Good storytelling is a hallmark of effective leadership. It’s a medium that allows leaders to move others. It also lets people know how the leader thinks and feels. Psychologist Howard Gardner examined how a leader can create an effective storytelling framework to move people in the right direction.
Levers of Storytelling
Innovative stories are crucial when:
- a business is changing direction
- you need to mobilize people when things go wrong
- you need to reinvigorate a team with low morale.
That begs the question: What kinds of strategic storytelling levers does a leader use to motivate people in a desired direction?
First, it depends on your audience. If you are working with people who are highly sophisticated in what you’re doing – let’s say you’re running a hedge fund and you’re dealing with your partners who understand finance as well as you do – then the more academic levers of research and of reason are very important.
If you’re running for political office, chances are voters are not going to look at your syllogisms, and they’re not going to know enough to evaluate your data. That’s when things like resonance come into play. Whether you feel on the same wave length with the leader, and he or she manages to convey that “I’m one of you.”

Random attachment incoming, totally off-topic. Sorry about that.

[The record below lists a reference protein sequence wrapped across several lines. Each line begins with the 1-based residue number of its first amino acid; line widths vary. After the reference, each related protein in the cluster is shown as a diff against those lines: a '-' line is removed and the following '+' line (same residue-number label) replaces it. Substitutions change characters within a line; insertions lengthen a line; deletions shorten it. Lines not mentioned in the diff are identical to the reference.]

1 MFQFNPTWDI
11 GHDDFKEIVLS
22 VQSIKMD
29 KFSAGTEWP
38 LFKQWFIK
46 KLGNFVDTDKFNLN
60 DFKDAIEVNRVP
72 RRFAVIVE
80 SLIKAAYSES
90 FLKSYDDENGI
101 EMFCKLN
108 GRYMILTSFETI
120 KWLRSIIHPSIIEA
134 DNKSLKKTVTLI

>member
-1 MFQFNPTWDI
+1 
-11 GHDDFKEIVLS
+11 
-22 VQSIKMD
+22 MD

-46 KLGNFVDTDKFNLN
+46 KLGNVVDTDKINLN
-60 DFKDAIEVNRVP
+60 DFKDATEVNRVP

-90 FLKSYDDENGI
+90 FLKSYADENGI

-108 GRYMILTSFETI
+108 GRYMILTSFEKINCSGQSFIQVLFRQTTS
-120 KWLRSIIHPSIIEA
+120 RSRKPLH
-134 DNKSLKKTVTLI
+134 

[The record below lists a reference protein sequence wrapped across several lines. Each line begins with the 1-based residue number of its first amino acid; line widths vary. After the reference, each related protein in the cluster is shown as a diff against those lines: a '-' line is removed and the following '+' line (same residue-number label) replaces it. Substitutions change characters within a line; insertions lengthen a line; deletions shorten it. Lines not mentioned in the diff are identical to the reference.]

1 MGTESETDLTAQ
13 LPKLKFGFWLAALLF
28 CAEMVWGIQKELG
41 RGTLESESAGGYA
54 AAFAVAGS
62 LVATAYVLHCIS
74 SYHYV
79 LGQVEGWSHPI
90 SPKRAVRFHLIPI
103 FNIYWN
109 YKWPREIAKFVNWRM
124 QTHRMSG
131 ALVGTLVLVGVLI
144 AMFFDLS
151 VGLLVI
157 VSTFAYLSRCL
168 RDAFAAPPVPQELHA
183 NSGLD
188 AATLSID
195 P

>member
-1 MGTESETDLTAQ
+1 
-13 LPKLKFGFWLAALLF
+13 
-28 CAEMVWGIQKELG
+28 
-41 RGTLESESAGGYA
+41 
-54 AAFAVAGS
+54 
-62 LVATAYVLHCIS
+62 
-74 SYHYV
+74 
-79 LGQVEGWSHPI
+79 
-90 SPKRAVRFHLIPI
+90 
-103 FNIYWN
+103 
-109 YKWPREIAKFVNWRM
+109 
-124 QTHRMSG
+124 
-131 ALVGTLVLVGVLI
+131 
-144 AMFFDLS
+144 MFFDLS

If you are dealing with people who aren’t familiar with a subject, you would go for the redescription lever. Redescription is presenting the same ideas in many different ways. Some people aren’t going to be convinced by a linguistic narrative. Then a cartoon, a comic, wit, dramatization, games – those are other vehicles where you can bring about a different way of doing things.
Another lever is real world events. These are events you have no control over, but the effective leader uses them to change the conversation. Say for example the stock market tanked. A leader knows his team wants to understand how the event effects their job or industry.
Dealing with resistances is a common approach. When you tell a story, everybody has many other stories in their mind. Those stories are often quite resistant to the story you want to tell. Leaders often spend too much time convincing, and not enough time thinking of all the reasons why someone might be embracing a very different kind of story. The shrewdest mind-changers spend a lot of time trying to understand what the resistances are and how to deal with them.
Ultimately, a leader needs multiple strategies to employ during a crisis. They must understand their audience, and know which levers worked in the past and which ones ought to be pulled out for the occasion.
Watch a conversation between Daniel Goleman and Howard Gardner about ways to employ levers of storytelling.
Theory into Practice
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